Hardest hit were southern Kandahar, Helmand, Zabul and western Herat provinces.
In Herat, seven people — all members of the same family and including children — died when their roof caved in, Azimi added.
Harsh winters often take a heavy toll in mountainous Afghanistan, and the country remains poor despite billions of dollars in aid from the international community.
Study after study show AccuWeather forecasts are the most accurate, reliable for the protection of life and property among top weather providers.
STATE COLLEGE, Pa., Jan. 14, 2020 /PRNewswire/ — In the latest and most comprehensive statistical analysis of forecast accuracy ever undertaken, independent forecast tracker ForecastWatch reconfirmed the Superior Accuracy of AccuWeather forecasts by a significant margin over the next five sources of weather forecasts in all categories examined. The study analyzed 120 million forecasts from over 1,000 locations globally over a four-year period ending December 31, 2018, and AccuWeather was found to be the clear winner as the most public provider of forecasts in temperature, precipitation and wind speed forecast accuracy – a clean sweep of all categories — for a 1-5 days-out forecast period.
This comprehensive test analyzed data collected regarding weather forecasts in 1,108 locations around the world. For both 24-hour high- and low-temperature forecasts, AccuWeather was the most accurate provider with the lowest average of absolute error and the greater percentage of forecast accuracy within 3 degrees of actual temperature observations.
The study, which covered the period of January 1, 2015 through December 31, 2018, also examined precipitation forecasts and AccuWeather’s accuracy was found to be „noticeably higher than the next four providers and significantly higher than Dark Sky,” according to the report. „AccuWeather stood out as the most accurate wind speed forecaster during the 48-month period of analysis” with the lowest average absolute error, performing 28 percent better than the next closest provider. Other providers included in the report in addition to AccuWeather and Dark Sky were The Weather Channel, Weather Underground, both owned by IBM, Foreca and Intellicast.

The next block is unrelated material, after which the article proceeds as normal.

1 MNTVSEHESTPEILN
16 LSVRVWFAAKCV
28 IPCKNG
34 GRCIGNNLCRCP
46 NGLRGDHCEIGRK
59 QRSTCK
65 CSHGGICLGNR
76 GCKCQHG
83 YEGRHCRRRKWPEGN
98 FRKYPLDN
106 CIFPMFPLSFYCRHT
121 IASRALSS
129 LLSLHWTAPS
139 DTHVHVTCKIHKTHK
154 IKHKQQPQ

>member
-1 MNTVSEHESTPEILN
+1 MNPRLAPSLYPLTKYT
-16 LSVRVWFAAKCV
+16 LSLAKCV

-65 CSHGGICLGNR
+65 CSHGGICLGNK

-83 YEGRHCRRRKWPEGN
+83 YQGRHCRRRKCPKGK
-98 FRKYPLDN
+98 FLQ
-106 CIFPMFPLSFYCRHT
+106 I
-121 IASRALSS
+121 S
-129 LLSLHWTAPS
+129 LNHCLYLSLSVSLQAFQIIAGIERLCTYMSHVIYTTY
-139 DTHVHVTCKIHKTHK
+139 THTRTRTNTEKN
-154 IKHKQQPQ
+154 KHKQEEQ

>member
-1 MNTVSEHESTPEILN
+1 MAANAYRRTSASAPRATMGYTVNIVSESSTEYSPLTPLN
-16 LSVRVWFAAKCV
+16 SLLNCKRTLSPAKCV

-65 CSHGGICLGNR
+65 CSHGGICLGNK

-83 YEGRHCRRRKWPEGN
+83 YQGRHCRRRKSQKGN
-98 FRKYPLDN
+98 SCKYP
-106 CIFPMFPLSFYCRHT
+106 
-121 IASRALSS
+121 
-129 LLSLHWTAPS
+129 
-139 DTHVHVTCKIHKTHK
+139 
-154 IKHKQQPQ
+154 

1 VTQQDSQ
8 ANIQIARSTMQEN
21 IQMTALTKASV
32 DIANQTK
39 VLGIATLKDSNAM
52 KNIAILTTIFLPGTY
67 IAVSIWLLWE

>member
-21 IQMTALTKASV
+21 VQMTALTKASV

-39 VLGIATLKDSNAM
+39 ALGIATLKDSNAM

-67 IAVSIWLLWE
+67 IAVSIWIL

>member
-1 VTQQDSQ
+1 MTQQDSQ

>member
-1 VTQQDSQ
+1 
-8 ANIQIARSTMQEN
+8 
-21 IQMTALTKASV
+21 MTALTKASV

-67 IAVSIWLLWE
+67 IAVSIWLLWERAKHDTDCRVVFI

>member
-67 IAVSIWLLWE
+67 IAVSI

„We are proud to provide the most accurate and actionable forecasts available for our users and clients to help them make the best decisions, protect their families, reduce losses, and increase profitability, when weather is a factor,” said Marshall Moss, AccuWeather Vice President of Forecasting and Graphics Operations. „People as well as businesses and government agencies globally depend on AccuWeather forecasts, and this latest study from ForecastWatch proves their trust in the AccuWeather forecast is well-founded.”
The independent analysis by ForecastWatch, the world’s premier weather forecast monitoring and assessment service, provides additional clear, concrete evidence that AccuWeather’s forecasts are superior to all other sources and, as a result, bring the most significant benefits to people and businesses.
„The disruptive impact of weather on lives and businesses is significant,” said Dr. Joel N. Myers, AccuWeather Founder and CEO. „We are extremely proud of our track record of forecast accuracy, but the margin of exceptional value we provide goes well beyond what is demonstrated in this latest independent report. Our weather forecasts are more localized than other sources, more detailed, and extend further into the future.”
„The powerful combination of accuracy and detail, both in location and time, and AccuWeather’s emphasis on how predicted weather conditions will impact its users and business clients, make AccuWeather’s forecasts many times more valuable than our statistical advantages proven in this latest study,” he continued.